The True Cost of Rockefeller Agriculture and the New Food Agenda

by | Jan 16, 2022 | Investigations

Part 1 / Part 2 / Part 3

Shortly after World World Two, The Rockefeller Foundation set forth on a quest to bring about a transformation of world agriculture. They did this, in part, by “socially engineering” the scientific culture to not only accept but promote the use of GMO foods and dangerous biotechnologies. And now, they are at it again.

This new attempted policy change is outlined in a document titled “The True Cost of Food: Measuring What Matters to Transform the U.S. Food System”. In the report, mention is made of both the Covid-19 crisis and the climate crisis, claiming that now is the opportunity we’ve been waiting for to effect “transformative change” in food production.

The report is the result of a collaboration between the Rockefeller Foundation, various academics from leading universities, the World Wildlife Fund and the True Price Foundation. Leading the analysis were members of “True Price”, a Dutch company that describes itself as a “social enterprise with the mission to realize sustainable products that are affordable to all by enabling consumers to see and voluntarily pay the true price of products they buy”.

Leading the True Price team is Michel Scholte, an alumnus of the World Economic Forum Global Shapers Network, Adrian de Groot Ruiz, also a former WEF “Global Shaper” and Herman Mulder, former Director-General at ABN AMRO, one of the world’s leading agribusiness banks!

The intended goal of the report is to uncover the “true cost” of food in the US, which is claimed to be at least $3.2 trillion per year, three times more than than $1.1 trillion that Americans spend annually on food.

Included in this “cost analysis” are things like diet-related diseases, air pollution, greenhouse gas emissions and reduced biodiversity – all reasonable concerns. However, to understand the true agenda at play, one must read past the flowery language and popular buzzwords. As noted by author and researcher, William Engdahl:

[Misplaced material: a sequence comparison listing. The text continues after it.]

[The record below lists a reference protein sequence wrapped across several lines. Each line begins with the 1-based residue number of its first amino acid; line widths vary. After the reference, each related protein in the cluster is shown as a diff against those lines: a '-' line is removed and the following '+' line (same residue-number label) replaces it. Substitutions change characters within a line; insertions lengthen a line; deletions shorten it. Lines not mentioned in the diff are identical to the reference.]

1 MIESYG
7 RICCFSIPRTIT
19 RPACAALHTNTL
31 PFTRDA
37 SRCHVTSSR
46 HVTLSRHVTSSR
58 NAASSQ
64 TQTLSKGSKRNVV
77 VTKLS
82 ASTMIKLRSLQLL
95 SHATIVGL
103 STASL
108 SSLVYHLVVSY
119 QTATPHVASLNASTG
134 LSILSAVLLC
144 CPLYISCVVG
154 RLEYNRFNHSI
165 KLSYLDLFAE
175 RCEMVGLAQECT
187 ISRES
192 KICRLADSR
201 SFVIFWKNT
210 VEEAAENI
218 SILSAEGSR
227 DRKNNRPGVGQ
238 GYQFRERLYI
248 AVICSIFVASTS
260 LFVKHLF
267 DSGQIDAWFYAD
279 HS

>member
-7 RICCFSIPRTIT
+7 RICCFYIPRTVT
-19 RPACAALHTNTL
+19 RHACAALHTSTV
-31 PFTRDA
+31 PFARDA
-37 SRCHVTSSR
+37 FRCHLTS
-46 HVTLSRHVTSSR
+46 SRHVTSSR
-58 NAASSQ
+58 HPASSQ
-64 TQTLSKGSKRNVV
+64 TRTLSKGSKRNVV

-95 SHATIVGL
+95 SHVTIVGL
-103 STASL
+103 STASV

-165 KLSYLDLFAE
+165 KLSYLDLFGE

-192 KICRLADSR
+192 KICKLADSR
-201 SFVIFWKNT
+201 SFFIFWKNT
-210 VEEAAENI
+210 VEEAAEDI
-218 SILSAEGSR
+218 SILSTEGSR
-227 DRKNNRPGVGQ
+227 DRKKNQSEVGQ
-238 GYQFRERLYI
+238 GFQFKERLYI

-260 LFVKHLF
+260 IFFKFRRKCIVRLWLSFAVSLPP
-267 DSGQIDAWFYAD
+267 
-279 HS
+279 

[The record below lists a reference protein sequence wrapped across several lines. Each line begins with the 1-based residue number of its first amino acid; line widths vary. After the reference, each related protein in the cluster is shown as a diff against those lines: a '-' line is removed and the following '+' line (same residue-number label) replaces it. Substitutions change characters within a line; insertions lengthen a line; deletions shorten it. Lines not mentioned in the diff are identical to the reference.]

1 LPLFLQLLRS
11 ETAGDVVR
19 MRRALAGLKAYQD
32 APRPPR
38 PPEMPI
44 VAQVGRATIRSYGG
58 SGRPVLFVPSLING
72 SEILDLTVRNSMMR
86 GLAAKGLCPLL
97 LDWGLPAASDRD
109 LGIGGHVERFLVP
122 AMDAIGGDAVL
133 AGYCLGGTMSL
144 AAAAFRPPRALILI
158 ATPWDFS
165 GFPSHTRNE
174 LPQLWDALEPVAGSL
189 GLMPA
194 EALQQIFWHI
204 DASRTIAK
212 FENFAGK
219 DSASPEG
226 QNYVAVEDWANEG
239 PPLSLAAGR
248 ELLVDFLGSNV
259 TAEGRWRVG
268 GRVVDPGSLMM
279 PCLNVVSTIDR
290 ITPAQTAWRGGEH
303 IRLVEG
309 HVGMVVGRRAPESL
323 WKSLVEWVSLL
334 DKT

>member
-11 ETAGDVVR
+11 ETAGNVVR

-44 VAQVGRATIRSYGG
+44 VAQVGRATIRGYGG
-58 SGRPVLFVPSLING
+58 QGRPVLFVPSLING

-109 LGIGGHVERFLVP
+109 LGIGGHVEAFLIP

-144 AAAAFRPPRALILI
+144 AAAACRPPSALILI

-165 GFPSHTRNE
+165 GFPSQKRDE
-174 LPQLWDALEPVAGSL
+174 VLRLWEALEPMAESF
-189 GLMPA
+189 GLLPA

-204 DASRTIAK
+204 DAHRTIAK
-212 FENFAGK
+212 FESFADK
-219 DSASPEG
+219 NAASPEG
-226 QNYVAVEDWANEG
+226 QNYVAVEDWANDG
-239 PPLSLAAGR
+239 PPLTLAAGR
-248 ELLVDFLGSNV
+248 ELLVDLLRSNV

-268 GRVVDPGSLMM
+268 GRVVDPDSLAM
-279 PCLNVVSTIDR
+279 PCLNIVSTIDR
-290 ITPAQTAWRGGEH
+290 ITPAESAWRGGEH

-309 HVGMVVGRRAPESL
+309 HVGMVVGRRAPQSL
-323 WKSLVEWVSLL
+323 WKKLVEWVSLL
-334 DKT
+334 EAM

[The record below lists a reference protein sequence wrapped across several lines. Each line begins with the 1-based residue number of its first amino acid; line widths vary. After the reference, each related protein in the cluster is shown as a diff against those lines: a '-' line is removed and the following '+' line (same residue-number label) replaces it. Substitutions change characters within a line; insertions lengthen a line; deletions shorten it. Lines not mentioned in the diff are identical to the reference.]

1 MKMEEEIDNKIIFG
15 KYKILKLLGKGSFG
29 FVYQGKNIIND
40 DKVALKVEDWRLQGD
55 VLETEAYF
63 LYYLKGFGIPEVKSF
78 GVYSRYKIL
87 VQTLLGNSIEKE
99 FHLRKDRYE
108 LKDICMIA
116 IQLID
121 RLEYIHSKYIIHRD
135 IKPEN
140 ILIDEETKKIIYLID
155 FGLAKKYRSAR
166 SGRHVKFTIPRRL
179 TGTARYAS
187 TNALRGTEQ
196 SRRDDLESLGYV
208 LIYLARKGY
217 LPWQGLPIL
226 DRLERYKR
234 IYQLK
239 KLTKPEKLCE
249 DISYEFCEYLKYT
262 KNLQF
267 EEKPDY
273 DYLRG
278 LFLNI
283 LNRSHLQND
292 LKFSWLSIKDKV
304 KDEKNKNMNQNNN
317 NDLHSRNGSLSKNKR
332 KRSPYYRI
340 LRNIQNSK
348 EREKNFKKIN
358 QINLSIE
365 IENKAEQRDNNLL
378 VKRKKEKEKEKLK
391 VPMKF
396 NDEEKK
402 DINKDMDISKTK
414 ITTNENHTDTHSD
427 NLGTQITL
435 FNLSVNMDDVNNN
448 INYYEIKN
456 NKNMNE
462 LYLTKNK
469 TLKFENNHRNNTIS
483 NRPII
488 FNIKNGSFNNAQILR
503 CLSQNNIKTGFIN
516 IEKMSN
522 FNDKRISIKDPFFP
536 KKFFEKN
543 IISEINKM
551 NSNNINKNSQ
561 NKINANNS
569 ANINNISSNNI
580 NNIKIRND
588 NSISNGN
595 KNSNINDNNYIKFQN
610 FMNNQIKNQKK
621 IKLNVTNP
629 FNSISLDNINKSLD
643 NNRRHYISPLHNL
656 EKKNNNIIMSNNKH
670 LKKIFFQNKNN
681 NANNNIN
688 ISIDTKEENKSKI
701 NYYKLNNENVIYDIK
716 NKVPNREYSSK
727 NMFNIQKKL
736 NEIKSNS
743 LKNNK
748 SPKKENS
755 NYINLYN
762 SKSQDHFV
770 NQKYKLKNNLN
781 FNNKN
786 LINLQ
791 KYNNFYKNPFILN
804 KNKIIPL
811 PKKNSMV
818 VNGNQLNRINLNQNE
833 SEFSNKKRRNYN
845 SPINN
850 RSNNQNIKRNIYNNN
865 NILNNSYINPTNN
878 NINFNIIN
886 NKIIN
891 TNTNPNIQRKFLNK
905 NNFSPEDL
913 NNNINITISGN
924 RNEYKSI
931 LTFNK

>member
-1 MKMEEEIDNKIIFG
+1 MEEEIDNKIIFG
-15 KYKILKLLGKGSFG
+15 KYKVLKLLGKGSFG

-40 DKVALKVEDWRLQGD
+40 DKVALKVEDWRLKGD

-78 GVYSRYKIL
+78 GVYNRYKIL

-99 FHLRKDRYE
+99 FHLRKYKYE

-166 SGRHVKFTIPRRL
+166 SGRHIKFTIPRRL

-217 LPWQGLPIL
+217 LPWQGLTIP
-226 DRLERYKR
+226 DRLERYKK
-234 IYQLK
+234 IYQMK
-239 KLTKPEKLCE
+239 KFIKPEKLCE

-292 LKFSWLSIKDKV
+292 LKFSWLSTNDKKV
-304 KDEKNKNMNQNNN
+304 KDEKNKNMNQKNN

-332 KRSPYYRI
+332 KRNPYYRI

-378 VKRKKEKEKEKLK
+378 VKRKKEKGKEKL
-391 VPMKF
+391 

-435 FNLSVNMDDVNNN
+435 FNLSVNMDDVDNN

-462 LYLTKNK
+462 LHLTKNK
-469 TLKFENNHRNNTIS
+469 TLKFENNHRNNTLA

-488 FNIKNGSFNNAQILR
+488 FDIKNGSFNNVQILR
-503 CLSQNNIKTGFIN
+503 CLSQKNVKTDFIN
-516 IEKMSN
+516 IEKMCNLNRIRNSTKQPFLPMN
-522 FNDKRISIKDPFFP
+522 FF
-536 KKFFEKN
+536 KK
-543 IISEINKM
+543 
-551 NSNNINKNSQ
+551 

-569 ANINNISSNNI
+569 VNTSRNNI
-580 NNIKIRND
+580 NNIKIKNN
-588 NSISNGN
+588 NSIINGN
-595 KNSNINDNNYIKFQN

“The message is that the current American food production is to blame and that radical and costly changes are urgently needed. The difficulty in reading the report is that the language is deliberately vague and deceptive. For example one of the most damaging components of American agriculture since the 1990s has been the wholesale introduction of GMO crops—especially soybeans, corn and cotton and the highly carcinogenic Monsanto-Bayer Roundup with glyphosate. The Rockefeller report omits their direct role in fostering that devastation by their creating and promoting Monsanto and GMO for decades, knowing it was destructive.”

As Engdahl makes clear, such a report detracts attention away from the fact that most of the “costs” associated with the food industry can be traced directly to the Rockefellers themselves and their role in creating the current industrialized food chain that has not only wrought destruction on global agriculture but contributed to the explosion of chronic disease. The adverse health effects caused by the introduction of GMO crops into modern farming and the subsequent lack of safety testing cannot be overstated. This will be detailed in part 2.